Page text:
Vin Scully helped California baseball take root

At the end of the 1957 baseball season, Brooklyn Dodgers management packed their bags for a long-threatened move across the continent.

In the hypothetical moving trunks were the house uniforms that read “Dodgers” on the front, the grating old heroes of Flatbush and much of the front office, as well as manager Walter Alston and his promising young players. (They weren’t quite sure if young Brooklyn southpaw Sandy Koufax would ever exploit his speed.)

Baseball was moving to the promised land. The historic giants from New York were also moving to San Francisco, taking Willie Mays with them. (The girlfriend of them.)

But nothing and no one in the latter-day boxcars would transport and transplant baseball to the Left Coast better than a young man not far from the Fordham campus in the Bronx and the Brooklyn broadcast booth named Vin Scully.

More than anyone or anything, Vin Scully feels baseball floating in the ozone layer – first from the malformed Coliseum, then, from 1962, from the pastel oasis of a nestled former Mexican camp in the Chavez ravine.

Scully was the warm voice that floated through a warm climate, instructing the locals in the intricacies of big league baseball. (We sullen, abandoned Dodgers and Giants fans out east liked to think Californians knew nothing about baseball, despite Joe DiMaggio and Ted Williams.)

On balmy evenings at Chavez Ravine, the common denominator was not crowd noise or public announcements, but detailed storytelling from Scully and his cronies, discussing strategy as well as MM’s past exploits. Hodges and Reese and Snider and Erskine and Furillo, most of them running on faded batteries.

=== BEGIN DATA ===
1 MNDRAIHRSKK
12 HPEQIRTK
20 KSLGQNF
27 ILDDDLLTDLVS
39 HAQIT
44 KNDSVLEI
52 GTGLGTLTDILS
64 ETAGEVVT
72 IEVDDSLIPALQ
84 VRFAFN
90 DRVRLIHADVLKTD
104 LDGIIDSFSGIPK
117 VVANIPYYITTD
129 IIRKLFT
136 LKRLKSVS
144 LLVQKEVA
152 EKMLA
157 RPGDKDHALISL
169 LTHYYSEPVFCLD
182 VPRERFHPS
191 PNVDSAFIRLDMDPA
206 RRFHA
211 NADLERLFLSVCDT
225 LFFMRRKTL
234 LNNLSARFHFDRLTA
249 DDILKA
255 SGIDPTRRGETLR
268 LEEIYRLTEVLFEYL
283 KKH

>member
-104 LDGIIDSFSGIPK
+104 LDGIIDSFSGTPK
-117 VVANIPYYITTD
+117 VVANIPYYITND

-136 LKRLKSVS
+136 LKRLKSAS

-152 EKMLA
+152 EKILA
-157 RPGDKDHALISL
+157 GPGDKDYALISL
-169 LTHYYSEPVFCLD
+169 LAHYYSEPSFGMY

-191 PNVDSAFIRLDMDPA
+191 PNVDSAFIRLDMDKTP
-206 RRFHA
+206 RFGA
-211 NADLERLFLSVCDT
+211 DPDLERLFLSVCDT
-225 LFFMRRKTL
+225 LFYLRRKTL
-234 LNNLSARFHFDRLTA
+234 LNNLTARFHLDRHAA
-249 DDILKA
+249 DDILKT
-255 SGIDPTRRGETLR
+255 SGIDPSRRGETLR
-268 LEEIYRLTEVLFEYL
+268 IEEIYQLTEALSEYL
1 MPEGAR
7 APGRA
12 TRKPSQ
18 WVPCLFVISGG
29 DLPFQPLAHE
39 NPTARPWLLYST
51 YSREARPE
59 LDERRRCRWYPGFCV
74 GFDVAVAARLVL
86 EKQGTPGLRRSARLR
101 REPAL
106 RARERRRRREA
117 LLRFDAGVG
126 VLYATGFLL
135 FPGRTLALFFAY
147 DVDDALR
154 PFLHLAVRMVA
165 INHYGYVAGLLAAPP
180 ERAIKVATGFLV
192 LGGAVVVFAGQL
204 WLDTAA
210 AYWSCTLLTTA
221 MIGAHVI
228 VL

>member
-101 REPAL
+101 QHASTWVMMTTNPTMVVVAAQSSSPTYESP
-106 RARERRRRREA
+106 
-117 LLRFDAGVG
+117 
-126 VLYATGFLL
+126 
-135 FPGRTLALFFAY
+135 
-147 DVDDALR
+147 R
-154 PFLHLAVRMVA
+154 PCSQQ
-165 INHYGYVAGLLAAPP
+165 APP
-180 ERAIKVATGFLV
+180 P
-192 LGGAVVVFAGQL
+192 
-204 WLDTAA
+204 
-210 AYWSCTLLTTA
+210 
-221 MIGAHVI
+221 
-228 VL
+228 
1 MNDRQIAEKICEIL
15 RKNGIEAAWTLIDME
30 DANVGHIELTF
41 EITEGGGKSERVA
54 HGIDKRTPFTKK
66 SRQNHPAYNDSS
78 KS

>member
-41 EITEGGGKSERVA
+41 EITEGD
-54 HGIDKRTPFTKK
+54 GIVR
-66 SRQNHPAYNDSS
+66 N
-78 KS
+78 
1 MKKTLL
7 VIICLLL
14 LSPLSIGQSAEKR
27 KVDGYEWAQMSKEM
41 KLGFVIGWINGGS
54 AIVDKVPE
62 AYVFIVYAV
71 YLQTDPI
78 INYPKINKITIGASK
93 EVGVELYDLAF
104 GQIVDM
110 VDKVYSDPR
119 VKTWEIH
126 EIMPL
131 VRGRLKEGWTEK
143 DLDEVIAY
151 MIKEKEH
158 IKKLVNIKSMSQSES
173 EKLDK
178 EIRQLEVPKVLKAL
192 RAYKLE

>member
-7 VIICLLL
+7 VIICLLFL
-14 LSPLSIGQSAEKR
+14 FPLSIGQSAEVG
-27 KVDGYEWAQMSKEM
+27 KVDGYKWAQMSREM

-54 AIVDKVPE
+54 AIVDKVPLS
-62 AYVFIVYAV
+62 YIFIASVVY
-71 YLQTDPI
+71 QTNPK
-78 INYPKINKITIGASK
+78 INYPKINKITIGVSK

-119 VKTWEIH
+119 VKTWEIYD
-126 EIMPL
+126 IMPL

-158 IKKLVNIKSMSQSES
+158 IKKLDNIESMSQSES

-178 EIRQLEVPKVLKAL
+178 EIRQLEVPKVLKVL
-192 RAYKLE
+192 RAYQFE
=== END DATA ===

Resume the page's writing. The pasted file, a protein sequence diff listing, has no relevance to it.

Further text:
Scully’s sweet voice floated over the stereo waves of new gadgets called “transistor radios”, which were easy to carry around the stadium.

He wasn’t the normal baseball announcer who was prone to saying things like, “Let’s do some runs this inning!” Vincent Edward Scully, died Tuesday at age 94, never shouted, never rooted, never patronized, never lectured – just called plays and added personal player notes. His gentle, chair-pulling approach was as if a beloved elder was explaining the game unfolding on the court. In 1958, at just 30 years old, Vin Scully was the repository of the story of a beloved franchise in another world.

“He wasn’t the first baseman, or the manager, or the team – certainly not with the win-loss record, because they’ve had a tough year,” said son Peter O’Malley. of former owner Walter O’Malley, said halfwayJuly essay by Bill Shaikin from the Los Angeles Times on Scully’s immediate impact on Los Angeles.

“Vinny introduced the team,” he added. “There was no one who could have done better. When you stop to understand the impact he had then, as well as now, it’s extraordinary.

One consolation for heartbroken Brooklyn fans left behind by the Dodgers was that Scully remained within earshot. I called World Series games often enough to be reminded of what we had lost. Gil Hodges and Duke Snider came to the Mets as faded icons, but Scully would materialize on the airwaves at the top of his game.